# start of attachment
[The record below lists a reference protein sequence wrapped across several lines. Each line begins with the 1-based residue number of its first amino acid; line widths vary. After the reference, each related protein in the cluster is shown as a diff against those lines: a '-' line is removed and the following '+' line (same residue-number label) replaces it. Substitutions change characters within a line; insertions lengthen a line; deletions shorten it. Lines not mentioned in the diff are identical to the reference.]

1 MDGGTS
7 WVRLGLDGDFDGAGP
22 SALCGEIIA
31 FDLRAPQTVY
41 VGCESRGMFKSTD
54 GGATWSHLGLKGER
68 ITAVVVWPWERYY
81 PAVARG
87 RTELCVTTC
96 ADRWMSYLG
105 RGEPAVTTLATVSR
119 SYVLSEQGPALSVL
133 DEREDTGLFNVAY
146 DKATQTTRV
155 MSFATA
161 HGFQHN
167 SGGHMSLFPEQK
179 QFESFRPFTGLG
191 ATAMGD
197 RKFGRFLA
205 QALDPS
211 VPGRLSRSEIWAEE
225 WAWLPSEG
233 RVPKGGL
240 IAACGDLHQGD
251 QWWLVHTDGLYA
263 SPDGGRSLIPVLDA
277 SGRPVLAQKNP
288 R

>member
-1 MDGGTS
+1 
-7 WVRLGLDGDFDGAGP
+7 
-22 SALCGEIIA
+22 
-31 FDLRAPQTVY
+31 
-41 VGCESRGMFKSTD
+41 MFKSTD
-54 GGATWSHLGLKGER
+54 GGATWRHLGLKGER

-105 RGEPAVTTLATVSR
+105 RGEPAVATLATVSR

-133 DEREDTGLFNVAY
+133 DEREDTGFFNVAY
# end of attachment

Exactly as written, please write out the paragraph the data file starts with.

[The record below lists a reference protein sequence wrapped across several lines. Each line begins with the 1-based residue number of its first amino acid; line widths vary. After the reference, each related protein in the cluster is shown as a diff against those lines: a '-' line is removed and the following '+' line (same residue-number label) replaces it. Substitutions change characters within a line; insertions lengthen a line; deletions shorten it. Lines not mentioned in the diff are identical to the reference.]